How long did the authors write the book, and what are the main points of the book?

From start to finish, the book took about three years to be put together. Only a small portion of that was writing time, but there were several rounds of collaborative revision and then a long lead time to proof and prepare the anthology for publication. Again, I do not necessarily want to be too prescriptive in what the essays are about, especially since I am not the author of them, but a few common themes emerged, including imposter syndrome, definitions of home, and activism. I would say these themes function as a kind of conversation between contributors and develop a larger arc to the project.

How important is it to have this kind of publication, and is this also an idea to unite and gather in one place the Armenian writers who are in Diaspora and whose life has been put in different directions over time?

Well, again, I hope the publication is useful in the sense that it opens up conversations and perhaps even inspires other collections, not only by Armenian artists but also others. I never expected this anthology to be comprehensive, so I had to accept that I could only gather so many contributors, even if I wished I could include more. I guess I mean I am cognizant that I could only accept and curate a relatively small number of essays, and so that is limiting in some ways, but I hope it is fairly representative and that readers hear some perspectives they might not have elsewhere.

What kind of ethnic nuances appear in the book, and what is revealed to the reader in that regard?

The main nuance I hope is revealed is that every experience is different, even if we share some similarities.


In my introduction, I argue: “Diaspora Armenians cannot be pinned to a number of essays that is any smaller than the total Diaspora population, and even that is problematic, only a brief and glancing representation of each person and community at a singular moment.” Getting past problematic tropes and generalizations is important to me, so I hope that is revealed to the reader from the introduction all the way until the end of the collection.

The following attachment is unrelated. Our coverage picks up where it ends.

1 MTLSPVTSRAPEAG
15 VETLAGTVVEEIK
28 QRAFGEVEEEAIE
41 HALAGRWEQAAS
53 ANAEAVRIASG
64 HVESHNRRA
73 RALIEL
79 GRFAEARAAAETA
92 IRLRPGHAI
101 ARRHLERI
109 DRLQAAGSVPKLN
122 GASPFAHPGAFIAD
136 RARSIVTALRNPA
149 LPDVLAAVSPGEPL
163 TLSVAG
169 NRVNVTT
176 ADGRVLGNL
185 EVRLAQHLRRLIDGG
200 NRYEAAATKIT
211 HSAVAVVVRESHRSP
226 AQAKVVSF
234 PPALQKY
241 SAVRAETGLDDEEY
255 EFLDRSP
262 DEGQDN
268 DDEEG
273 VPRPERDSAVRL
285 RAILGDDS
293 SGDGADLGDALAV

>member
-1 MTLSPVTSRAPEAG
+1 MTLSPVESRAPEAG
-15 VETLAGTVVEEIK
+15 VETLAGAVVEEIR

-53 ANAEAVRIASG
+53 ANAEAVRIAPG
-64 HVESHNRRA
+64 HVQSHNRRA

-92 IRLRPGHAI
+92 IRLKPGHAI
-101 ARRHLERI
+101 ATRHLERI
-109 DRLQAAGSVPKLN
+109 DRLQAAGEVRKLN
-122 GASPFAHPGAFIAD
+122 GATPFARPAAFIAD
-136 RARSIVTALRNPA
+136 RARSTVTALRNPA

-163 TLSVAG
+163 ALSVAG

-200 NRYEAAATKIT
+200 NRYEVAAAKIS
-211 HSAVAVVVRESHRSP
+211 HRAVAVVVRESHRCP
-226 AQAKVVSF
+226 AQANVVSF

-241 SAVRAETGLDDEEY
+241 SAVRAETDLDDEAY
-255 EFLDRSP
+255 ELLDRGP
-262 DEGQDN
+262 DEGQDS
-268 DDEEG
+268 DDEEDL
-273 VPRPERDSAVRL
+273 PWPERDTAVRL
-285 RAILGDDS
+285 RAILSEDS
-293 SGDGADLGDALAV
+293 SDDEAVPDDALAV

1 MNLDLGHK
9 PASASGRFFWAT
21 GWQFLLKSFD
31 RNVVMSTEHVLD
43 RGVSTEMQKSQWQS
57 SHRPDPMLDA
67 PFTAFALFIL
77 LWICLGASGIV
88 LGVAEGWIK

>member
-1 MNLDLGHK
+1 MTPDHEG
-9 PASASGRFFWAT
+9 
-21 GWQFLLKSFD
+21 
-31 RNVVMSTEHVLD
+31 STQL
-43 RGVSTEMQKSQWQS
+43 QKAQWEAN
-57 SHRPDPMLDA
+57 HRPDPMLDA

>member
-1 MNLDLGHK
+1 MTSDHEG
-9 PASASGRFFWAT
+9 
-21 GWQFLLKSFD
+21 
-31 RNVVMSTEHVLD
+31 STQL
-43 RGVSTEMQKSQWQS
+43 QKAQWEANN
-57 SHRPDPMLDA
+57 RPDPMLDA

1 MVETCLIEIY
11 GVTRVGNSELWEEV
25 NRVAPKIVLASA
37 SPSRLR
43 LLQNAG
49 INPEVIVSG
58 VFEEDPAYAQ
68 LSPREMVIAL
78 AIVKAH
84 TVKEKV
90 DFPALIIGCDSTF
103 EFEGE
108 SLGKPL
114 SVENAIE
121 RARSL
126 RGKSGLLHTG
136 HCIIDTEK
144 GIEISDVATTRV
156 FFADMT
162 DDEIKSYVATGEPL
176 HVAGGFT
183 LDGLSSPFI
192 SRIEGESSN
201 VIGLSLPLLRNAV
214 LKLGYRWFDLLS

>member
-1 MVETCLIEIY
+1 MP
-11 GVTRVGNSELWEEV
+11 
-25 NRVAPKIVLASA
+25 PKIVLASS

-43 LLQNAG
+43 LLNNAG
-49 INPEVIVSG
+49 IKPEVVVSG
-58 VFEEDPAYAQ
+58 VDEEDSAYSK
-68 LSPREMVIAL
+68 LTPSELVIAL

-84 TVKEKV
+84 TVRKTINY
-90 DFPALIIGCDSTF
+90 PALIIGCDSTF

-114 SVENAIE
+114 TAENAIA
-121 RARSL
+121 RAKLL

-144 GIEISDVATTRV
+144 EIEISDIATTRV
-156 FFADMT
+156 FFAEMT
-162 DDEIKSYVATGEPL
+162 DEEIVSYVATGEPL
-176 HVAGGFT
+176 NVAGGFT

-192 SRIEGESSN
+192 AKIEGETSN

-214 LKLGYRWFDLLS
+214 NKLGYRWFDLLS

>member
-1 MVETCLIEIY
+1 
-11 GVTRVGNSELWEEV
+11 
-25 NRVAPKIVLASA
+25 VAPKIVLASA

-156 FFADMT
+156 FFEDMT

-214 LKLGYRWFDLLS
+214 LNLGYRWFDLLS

In some places in the book, the Armenian Genocide is mentioned, is that done to draw the reader’s attention to the history of the Armenian Genocide?

I left the decision to discuss the Genocide or not to each of the contributors individually since one of my editorial goals for the project was to allow the writers as much creative freedom as possible. Truthfully, I imagined many of the readers that would pick up the anthology would already have some familiarity with the Genocide, and so it is not so much to draw attention as it is part of the context of the entire collection. I can not necessarily control what a reader takes from this book, but I hope they are willing to explore the contributions with thoughtfulness and a curiosity to learn more.

And at the end, I want to ask you, is the mentioning of all the beautiful details about Armenia and Yerevan aimed to inspire the Diaspora Armenians to visit their homeland at least once and get to know Armenia?

That is a great question, but it is hard for me to know. Intentionally, both in the anthology and outside of it, I try not to speak too much in generalizations about Armenians, and I do not want to assume one experience would universally appeal to everyone. I have never visited Armenia, at least not yet, though I have always wanted to and hope to at some point in the future: that is a personal decision rather than a collective one. In the same way that each writer has his/her own story, each person has to make his/her own decisions about how to relate to their heritage and how to choose to explore it.

Tallar Kallougian

Read also Countries Real and Imagined: Chris McCormick on Creating His Own Armenia